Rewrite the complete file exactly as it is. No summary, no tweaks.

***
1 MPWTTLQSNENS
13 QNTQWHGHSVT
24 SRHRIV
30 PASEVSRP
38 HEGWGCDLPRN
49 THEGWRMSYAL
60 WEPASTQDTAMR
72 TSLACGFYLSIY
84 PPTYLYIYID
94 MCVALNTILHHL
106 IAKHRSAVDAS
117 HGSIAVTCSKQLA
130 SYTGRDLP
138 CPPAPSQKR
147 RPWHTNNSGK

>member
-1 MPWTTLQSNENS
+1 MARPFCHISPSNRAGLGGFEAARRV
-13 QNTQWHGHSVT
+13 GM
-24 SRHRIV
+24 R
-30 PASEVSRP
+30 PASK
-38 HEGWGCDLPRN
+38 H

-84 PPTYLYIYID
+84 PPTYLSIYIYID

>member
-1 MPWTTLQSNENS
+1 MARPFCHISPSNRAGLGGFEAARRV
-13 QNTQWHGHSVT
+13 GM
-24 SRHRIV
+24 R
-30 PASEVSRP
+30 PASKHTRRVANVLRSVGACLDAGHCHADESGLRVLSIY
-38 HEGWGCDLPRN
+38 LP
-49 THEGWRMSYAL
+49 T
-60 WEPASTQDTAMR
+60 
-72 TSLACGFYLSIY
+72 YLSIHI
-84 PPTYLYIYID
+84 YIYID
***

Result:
1 MPWTTLQSNENS
13 QNTQWHGHSVT
24 SRHRIV
30 PASEVSRP
38 HEGWGCDLPRN
49 THEGWRMSYAL
60 WEPASTQDTAMR
72 TSLACGFYLSIY
84 PPTYLYIYID
94 MCVALNTILHHL
106 IAKHRSAVDAS
117 HGSIAVTCSKQLA
130 SYTGRDLP
138 CPPAPSQKR
147 RPWHTNNSGK

>member
-1 MPWTTLQSNENS
+1 MARPFCHISPSNRAGLGGFEAARRV
-13 QNTQWHGHSVT
+13 GM
-24 SRHRIV
+24 R
-30 PASEVSRP
+30 PASK
-38 HEGWGCDLPRN
+38 H

-84 PPTYLYIYID
+84 PPTYLSIYIYID

>member
-1 MPWTTLQSNENS
+1 MARPFCHISPSNRAGLGGFEAARRV
-13 QNTQWHGHSVT
+13 GM
-24 SRHRIV
+24 R
-30 PASEVSRP
+30 PASKHTRRVANVLRSVGACLDAGHCHADESGLRVLSIY
-38 HEGWGCDLPRN
+38 LP
-49 THEGWRMSYAL
+49 T
-60 WEPASTQDTAMR
+60 
-72 TSLACGFYLSIY
+72 YLSIHI
-84 PPTYLYIYID
+84 YIYID